What is Allotment?
The term allotment, in business, refers to the structured and systematic distribution of the business’ resources. Commonly, the term allotment is used in the context of equity distribution in finance.
A company that offers its shares to the public uses the process of allotment to determine the amount of stock offered to different entities. The entities include the underwriting firm that’s been chosen for the initial public offering (IPO) of the company and others that are given the right to sell IPO shares.
Other Forms of Preferential Allotment
1. Stock Split
Share allocation can occur in multiple other ways as well. One of the ways is known as a stock split. It is usually done when an existing public company needs to raise more capital. Under the stock split system, the directors of a company may decide to earmark stock to all or a limited number of existing shareholders.
They may be shareholders who previously applied for new shares or are existing shareholders of the company. The company may then use pro-rata allotment, or a proportionality principle, to distribute more shares among existing shareholders.
2. Rights Issue
A company may also opt for a right’s issue. In a rights issue, rather than allocating shares automatically, the company gives existing shareholders the option to buy new shares. For example, a company may announce that an investor may apply to purchase one new share for every ten shares held by the investors.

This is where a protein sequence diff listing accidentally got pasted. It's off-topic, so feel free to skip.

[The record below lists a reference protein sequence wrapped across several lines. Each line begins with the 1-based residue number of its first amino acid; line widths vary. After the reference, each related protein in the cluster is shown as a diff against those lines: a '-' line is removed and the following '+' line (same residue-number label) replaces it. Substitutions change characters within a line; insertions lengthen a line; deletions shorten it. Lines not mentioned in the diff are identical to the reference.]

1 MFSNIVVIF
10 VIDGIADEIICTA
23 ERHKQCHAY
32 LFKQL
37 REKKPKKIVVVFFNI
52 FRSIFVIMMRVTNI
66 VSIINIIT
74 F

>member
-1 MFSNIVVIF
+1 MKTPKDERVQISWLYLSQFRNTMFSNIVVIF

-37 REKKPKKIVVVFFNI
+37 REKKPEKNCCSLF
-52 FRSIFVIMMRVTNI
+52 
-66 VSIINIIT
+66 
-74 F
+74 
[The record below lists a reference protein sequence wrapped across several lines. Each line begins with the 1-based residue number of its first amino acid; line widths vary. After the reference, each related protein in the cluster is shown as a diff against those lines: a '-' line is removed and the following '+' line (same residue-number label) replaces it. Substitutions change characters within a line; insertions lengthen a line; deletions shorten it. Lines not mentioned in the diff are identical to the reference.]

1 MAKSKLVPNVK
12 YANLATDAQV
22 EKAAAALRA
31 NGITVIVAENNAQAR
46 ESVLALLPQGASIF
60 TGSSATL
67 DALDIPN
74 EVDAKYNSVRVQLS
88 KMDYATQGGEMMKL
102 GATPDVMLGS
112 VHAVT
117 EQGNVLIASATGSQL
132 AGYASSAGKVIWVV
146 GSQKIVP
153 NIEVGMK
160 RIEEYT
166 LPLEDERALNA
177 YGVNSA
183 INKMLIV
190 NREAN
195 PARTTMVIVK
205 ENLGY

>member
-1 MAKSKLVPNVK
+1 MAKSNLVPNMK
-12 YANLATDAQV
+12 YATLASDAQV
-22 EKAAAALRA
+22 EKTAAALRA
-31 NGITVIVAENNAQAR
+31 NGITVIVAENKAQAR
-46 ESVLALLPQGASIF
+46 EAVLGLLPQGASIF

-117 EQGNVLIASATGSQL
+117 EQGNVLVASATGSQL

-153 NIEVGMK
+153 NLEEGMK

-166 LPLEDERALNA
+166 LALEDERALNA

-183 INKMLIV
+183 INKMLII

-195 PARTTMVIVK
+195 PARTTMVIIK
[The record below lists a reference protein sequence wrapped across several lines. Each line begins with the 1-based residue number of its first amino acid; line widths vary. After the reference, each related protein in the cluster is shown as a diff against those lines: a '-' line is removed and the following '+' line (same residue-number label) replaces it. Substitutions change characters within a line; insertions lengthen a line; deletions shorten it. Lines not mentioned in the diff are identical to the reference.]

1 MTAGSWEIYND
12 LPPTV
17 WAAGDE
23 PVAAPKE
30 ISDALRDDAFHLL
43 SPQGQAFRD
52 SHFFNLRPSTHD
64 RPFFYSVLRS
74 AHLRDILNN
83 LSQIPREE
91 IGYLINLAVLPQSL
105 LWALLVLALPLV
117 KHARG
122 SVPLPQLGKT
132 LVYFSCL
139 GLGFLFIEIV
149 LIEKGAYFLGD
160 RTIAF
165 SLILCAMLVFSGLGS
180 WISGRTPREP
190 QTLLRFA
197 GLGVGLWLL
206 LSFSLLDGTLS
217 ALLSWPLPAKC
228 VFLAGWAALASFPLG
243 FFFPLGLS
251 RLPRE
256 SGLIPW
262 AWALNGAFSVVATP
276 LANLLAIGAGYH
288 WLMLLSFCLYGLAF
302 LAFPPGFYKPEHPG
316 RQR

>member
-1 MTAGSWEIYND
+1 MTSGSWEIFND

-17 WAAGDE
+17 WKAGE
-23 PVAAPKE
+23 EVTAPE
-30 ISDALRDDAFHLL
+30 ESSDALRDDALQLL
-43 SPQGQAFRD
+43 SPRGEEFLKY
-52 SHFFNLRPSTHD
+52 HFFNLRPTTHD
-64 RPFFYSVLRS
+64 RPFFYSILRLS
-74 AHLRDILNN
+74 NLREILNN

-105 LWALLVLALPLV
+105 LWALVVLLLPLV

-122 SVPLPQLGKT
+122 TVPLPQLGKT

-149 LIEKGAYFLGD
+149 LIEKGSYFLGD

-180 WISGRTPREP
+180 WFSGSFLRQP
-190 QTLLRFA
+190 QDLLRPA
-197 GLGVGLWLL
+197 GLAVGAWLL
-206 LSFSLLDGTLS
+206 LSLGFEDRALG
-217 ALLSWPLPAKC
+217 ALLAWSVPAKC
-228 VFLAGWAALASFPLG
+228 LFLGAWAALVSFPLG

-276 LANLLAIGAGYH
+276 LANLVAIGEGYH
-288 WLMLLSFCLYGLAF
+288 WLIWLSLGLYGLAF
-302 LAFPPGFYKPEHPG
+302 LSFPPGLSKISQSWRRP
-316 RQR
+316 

A company may also raise equity capital in order to fund a takeover or an acquisition of another company. In such a case, rather than raising capital on the stock market, the company may allot the shares to the existing shareholders of the company that is being acquired. It is an effective method for the investor to trade their old shares for equity ownership in the acquiring company.
3. Employee Stock Options (ESOPs)
Companies may also use systems such as employee stock options (ESOPs). Under ESOPs, companies may allot shares worth part of the employee salary to their employees, rather than paying the full salary. It is an effective method of boosting employee ownership in firms and creating incentives for better performance.
The above allotment types are widely considered a good way to rewarding existing shareholders. They also enable companies to issue more shares without necessarily diluting share ownership. In some cases, dilution may be an effective way of overcoming the potentially adverse influence of outside forces or extremely large shareholders on the company.